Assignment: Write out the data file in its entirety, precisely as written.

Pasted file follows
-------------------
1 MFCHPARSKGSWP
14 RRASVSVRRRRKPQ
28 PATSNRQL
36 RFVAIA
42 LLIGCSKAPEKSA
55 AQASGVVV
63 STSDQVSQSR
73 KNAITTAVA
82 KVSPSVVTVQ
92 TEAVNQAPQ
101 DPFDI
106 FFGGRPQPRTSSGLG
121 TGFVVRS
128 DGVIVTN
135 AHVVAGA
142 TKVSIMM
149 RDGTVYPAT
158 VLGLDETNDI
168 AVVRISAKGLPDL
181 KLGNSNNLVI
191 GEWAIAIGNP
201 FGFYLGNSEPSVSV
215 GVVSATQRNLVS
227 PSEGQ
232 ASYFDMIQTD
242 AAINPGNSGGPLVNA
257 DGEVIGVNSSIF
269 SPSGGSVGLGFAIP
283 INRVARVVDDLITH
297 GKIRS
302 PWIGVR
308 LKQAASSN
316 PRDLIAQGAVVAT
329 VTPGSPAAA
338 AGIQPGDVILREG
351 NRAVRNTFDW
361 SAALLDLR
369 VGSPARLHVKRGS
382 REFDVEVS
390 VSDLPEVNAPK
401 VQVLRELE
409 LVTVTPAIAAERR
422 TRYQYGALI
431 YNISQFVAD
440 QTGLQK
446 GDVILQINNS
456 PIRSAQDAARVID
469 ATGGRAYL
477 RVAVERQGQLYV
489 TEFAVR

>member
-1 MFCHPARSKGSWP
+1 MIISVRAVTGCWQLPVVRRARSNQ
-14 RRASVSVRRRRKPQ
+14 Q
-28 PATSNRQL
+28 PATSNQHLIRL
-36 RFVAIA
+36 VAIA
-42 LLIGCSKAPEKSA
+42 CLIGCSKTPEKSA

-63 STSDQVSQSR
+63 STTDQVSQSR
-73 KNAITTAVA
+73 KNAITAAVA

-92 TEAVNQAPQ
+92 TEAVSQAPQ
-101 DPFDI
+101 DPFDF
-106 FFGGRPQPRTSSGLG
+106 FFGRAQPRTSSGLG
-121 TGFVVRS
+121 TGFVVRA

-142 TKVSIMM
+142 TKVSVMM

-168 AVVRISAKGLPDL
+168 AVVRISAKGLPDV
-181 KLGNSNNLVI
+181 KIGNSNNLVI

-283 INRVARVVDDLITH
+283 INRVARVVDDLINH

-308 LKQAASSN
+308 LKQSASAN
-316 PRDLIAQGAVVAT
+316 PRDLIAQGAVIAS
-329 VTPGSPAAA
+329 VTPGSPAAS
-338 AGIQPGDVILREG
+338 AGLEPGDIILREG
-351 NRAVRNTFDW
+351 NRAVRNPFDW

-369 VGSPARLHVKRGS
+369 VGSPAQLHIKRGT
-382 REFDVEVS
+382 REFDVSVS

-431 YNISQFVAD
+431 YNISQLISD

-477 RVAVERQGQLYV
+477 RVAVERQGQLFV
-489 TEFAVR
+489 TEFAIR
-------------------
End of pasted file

1 MFCHPARSKGSWP
14 RRASVSVRRRRKPQ
28 PATSNRQL
36 RFVAIA
42 LLIGCSKAPEKSA
55 AQASGVVV
63 STSDQVSQSR
73 KNAITTAVA
82 KVSPSVVTVQ
92 TEAVNQAPQ
101 DPFDI
106 FFGGRPQPRTSSGLG
121 TGFVVRS
128 DGVIVTN
135 AHVVAGA
142 TKVSIMM
149 RDGTVYPAT
158 VLGLDETNDI
168 AVVRISAKGLPDL
181 KLGNSNNLVI
191 GEWAIAIGNP
201 FGFYLGNSEPSVSV
215 GVVSATQRNLVS
227 PSEGQ
232 ASYFDMIQTD
242 AAINPGNSGGPLVNA
257 DGEVIGVNSSIF
269 SPSGGSVGLGFAIP
283 INRVARVVDDLITH
297 GKIRS
302 PWIGVR
308 LKQAASSN
316 PRDLIAQGAVVAT
329 VTPGSPAAA
338 AGIQPGDVILREG
351 NRAVRNTFDW
361 SAALLDLR
369 VGSPARLHVKRGS
382 REFDVEVS
390 VSDLPEVNAPK
401 VQVLRELE
409 LVTVTPAIAAERR
422 TRYQYGALI
431 YNISQFVAD
440 QTGLQK
446 GDVILQINNS
456 PIRSAQDAARVID
469 ATGGRAYL
477 RVAVERQGQLYV
489 TEFAVR

>member
-1 MFCHPARSKGSWP
+1 MIISVRAVTGCWQLPVVRRARSNQ
-14 RRASVSVRRRRKPQ
+14 Q
-28 PATSNRQL
+28 PATSNQHLIRL
-36 RFVAIA
+36 VAIA
-42 LLIGCSKAPEKSA
+42 CLIGCSKTPEKSA

-63 STSDQVSQSR
+63 STTDQVSQSR
-73 KNAITTAVA
+73 KNAITAAVA

-92 TEAVNQAPQ
+92 TEAVSQAPQ
-101 DPFDI
+101 DPFDF
-106 FFGGRPQPRTSSGLG
+106 FFGRAQPRTSSGLG
-121 TGFVVRS
+121 TGFVVRA

-142 TKVSIMM
+142 TKVSVMM

-168 AVVRISAKGLPDL
+168 AVVRISAKGLPDV
-181 KLGNSNNLVI
+181 KIGNSNNLVI

-283 INRVARVVDDLITH
+283 INRVARVVDDLINH

-308 LKQAASSN
+308 LKQSASAN
-316 PRDLIAQGAVVAT
+316 PRDLIAQGAVIAS
-329 VTPGSPAAA
+329 VTPGSPAAS
-338 AGIQPGDVILREG
+338 AGLEPGDIILREG
-351 NRAVRNTFDW
+351 NRAVRNPFDW

-369 VGSPARLHVKRGS
+369 VGSPAQLHIKRGT
-382 REFDVEVS
+382 REFDVSVS

-431 YNISQFVAD
+431 YNISQLISD

-477 RVAVERQGQLYV
+477 RVAVERQGQLFV
-489 TEFAVR
+489 TEFAIR